Italian filmmaker Michelangelo Antonioni redefined the concept of narrative cinema, challenging the accepted notions at the heart of storytelling, realism, drama, and the world at large; his films -- a seminal body of enigmatic and intricate mood pieces -- rejected action in favor of contemplation, championing image and design over character and story. Haunted by a sense of instability and impermanence, his work defined a cinema of possibilities; in Antonioni's world, riddles were not answered, but simply evaporated into other riddles.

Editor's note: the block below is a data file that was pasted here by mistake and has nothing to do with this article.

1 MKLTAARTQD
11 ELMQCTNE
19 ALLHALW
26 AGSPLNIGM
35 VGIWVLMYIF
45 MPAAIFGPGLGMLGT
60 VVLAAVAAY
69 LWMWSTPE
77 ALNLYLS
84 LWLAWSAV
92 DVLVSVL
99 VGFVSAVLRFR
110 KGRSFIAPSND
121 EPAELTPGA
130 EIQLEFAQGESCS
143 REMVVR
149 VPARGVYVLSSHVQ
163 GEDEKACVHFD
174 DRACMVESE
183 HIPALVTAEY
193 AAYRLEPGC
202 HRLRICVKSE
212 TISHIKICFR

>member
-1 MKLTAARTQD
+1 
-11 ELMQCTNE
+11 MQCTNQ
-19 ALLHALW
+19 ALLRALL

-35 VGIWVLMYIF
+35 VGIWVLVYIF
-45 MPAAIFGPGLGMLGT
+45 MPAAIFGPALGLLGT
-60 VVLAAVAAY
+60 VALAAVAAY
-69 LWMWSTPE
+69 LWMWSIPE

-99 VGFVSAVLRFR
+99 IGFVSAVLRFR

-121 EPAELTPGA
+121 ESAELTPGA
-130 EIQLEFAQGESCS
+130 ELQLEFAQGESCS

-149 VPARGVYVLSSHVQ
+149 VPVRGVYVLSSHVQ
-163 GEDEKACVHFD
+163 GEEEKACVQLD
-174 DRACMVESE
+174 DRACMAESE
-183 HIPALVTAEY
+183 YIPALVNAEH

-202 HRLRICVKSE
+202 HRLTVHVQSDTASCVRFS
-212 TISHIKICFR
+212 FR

Antonioni was born on September 29, 1912, in Ferrara, Italy; as a child, his interests included painting and building architectural models. After graduating high school, he attended the University of Bologna. While he was at college, his interest in the theater blossomed, and he also began writing short fiction and film reviews for a local newspaper, Il Corriere Padano, often running afoul of the motion-picture community for his savage attacks on the mainstream Italian comedies of the 1930s. Antonioni's initial attempt at filmmaking was a documentary profiling a nearby insane asylum; the project was aborted because the inmates would lapse into fits of panic each time the lights of the camera were turned on.